WASHINGTON — Hillary Clinton and Donald J. Trump on Monday presented sharply different views on how the United States should deal with the Middle East and its relationship with Israel, previewing for an influential pro-Israel audience a debate on foreign policy that could play out this fall if they face each other in the general election.
Mrs. Clinton promised she would stand unwaveringly with Israel while accusing her potential Republican rival, Mr. Trump, of being an unreliable partner for one of America’s closest allies. “We need steady hands,” she said, “not a president who says he’s neutral on Monday, pro-Israel on Tuesday, and who-knows-what on Wednesday.”
Speaking to the same audience hours later, Mr. Trump swore his fealty to Israel and condemned President Obama’s policies. But Mr. Trump, who describes himself as a “master counterpuncher,” declined to answer Mrs. Clinton’s criticisms, offering a standard appeal to a pro-Israel audience. “When I become president,” he said, “the days of treating Israel like a second-class citizen will end on Day 1.”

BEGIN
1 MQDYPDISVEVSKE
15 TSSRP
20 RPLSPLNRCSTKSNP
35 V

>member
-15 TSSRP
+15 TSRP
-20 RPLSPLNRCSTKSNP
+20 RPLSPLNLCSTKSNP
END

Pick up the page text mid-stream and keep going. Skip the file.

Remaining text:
Mr. Trump’s remarks, which came after he had sent a series of conflicting signals about Israel on the campaign trail in recent weeks, drew less sustained applause than Mrs. Clinton’s from the crowd of 18,000 people assembled by the American Israel Public Affairs Committee, the nation’s most influential pro-Israel lobbying group.